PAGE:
September 2011
Volume 11, Issue 11
Vision Sciences Society Annual Meeting Abstract  |   September 2011
Gaze and preference decision making in autism
Author Affiliations
  • Alma Gharib
    Division of Biology, Division of Computation and Neural Systems, Caltech
  • Daniela Mier
    Division of Biology, Division of Computation and Neural Systems, Caltech
    Department of Clinical Psychology, Central Institute of Mental Health, Mannheim, Germany
  • Ralph Adolphs
    Division of Biology, Division of Computation and Neural Systems, Caltech
  • Shinsuke Shimojo
    Division of Biology, Division of Computation and Neural Systems, Caltech
Journal of Vision September 2011, Vol.11, 441. doi:
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      Alma Gharib, Daniela Mier, Ralph Adolphs, Shinsuke Shimojo; Gaze and preference decision making in autism. Journal of Vision 2011;11(11):441.

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      © ARVO (1962-2015); The Authors (2016-present)

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Preference and gaze interact in a positive feedback loop to produce a phenomenon known as the ‘gaze cascade’ effect. In the few seconds before a decision is made, a gaze bias occurs toward the stimulus that is eventually chosen. This gaze cascade is especially robust in tasks that involve face preference decisions. Autism is a pervasive developmental disorder where deficits in evaluating and making social judgments about faces occur. Persons with autism typically have inattention to faces and direct gaze aversion. The present study was set up to examine whether these known aberrations in visual face processing interfere with preference choice decision making in ASD, reflected in a deviant gaze cascade pattern.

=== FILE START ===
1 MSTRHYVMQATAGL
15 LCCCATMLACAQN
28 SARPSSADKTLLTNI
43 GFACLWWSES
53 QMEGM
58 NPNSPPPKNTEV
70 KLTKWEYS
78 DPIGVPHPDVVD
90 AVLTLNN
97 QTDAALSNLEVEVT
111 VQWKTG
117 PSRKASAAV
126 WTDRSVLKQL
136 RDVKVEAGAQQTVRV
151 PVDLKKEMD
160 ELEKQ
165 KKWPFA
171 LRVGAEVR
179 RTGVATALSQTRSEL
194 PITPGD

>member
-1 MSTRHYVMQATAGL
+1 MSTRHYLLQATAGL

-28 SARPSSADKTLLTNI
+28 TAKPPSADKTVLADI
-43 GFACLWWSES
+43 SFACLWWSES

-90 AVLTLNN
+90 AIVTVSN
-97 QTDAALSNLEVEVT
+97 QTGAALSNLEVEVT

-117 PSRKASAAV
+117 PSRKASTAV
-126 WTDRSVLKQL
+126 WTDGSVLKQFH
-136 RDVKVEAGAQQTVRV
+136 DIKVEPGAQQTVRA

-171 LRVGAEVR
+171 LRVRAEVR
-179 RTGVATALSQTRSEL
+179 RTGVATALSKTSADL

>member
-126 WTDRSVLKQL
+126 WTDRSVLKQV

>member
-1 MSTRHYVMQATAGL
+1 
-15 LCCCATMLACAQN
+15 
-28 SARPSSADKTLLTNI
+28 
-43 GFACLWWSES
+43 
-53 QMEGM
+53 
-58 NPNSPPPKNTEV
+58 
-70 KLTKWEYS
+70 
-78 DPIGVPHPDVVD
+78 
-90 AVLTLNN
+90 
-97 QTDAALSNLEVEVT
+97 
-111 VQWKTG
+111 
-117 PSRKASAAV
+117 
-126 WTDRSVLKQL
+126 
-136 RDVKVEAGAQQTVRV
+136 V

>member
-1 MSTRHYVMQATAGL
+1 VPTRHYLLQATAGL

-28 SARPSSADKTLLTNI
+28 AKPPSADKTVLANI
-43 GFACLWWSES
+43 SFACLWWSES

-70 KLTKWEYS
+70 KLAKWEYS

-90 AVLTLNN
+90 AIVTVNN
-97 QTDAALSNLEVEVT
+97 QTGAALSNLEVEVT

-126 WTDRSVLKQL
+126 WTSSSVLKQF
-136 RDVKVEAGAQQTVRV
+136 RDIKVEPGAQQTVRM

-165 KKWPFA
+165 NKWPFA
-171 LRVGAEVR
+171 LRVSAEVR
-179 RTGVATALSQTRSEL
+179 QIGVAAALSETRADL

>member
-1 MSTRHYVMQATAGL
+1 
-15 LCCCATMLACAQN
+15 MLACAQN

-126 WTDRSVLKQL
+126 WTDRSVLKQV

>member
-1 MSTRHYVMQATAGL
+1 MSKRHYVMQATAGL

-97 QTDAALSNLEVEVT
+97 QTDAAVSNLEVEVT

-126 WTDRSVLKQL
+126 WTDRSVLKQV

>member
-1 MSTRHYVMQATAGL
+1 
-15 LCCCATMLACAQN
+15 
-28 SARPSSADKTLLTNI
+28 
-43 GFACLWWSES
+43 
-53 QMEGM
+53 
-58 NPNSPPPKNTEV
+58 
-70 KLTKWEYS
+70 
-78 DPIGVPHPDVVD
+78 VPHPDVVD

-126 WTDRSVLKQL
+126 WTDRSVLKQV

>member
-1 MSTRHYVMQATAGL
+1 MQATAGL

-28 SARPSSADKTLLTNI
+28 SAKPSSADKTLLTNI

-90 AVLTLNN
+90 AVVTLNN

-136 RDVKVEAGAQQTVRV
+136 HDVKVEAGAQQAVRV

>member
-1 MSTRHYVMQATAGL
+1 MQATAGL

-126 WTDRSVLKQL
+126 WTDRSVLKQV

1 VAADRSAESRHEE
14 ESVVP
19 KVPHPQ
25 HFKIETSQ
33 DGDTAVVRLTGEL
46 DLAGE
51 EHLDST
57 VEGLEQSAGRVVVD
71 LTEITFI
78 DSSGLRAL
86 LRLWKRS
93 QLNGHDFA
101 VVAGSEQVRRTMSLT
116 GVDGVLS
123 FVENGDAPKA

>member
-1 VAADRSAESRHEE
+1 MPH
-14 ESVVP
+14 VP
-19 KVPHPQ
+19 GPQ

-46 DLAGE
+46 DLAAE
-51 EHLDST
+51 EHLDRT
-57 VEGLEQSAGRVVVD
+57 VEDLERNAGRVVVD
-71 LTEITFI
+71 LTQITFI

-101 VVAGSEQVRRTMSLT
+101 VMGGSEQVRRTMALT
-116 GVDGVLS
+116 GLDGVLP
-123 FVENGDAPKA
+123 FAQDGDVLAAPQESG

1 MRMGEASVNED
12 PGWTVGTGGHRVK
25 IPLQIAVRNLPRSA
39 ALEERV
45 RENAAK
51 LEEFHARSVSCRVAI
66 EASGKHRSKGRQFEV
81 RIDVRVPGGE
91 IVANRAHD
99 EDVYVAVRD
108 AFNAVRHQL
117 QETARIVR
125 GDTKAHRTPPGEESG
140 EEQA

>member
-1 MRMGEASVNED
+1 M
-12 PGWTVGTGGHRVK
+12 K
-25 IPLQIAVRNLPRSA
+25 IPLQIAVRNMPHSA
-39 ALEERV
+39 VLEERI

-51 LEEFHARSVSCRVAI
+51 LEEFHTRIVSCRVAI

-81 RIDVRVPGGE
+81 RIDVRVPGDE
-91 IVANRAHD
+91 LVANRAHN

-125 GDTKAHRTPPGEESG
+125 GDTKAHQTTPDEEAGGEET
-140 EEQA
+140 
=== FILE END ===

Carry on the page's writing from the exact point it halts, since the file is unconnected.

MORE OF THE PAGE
4 ASD subjects and 3 age and gender matched healthy controls (HC) performed a 2-alternative forced-choice task, while their eye-gaze was tracked. Their task was to select the stimulus they prefer by pressing a button under a free viewing condition. Stimulus types consisted of faces and natural scenes.

First, we were able to replicate the findings of a gaze cascade in the HCs, already with this temporary group size. Interestingly, the known gaze aversion for faces in ASD did not interfere with the gaze bias toward the to-be-chosen picture at decision time, independent of stimulus type. Indeed, the probability of a gaze bias towards the chosen picture at 40 ms before response was even significantly higher in the autism group than in the HCs (p < 0.001 for each of the conditions). On the other hand, the course of their viewing patterns clearly deviated from that of the HCs and is not in agreement with the typical gaze cascade. These findings implicate that while gaze is clearly involved in preference formation in autistic subjects, the psychological process that leads to the decision may differ from that of HCs.

JST CREST, Tamagawa Caltech GCOE. 

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